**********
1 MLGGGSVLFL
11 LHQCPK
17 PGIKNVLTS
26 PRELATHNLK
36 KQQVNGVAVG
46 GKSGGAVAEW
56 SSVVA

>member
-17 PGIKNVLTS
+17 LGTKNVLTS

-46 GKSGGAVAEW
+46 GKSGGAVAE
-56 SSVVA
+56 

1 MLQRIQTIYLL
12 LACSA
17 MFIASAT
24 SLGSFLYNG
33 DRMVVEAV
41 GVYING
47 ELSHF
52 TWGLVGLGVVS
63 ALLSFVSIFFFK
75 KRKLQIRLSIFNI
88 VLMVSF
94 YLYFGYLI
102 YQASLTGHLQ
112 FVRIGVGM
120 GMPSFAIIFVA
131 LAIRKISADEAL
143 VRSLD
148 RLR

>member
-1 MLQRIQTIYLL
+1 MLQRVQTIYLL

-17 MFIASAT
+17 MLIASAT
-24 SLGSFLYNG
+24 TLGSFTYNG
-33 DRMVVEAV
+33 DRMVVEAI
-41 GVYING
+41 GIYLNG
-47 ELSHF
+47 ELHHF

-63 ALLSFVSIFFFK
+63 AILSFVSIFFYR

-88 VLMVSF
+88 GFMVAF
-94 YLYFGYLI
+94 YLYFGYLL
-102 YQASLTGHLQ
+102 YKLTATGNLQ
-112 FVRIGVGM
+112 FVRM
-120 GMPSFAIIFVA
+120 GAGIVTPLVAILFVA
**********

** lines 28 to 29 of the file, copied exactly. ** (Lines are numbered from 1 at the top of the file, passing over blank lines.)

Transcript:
112 FVRIGVGM
120 GMPSFAIIFVA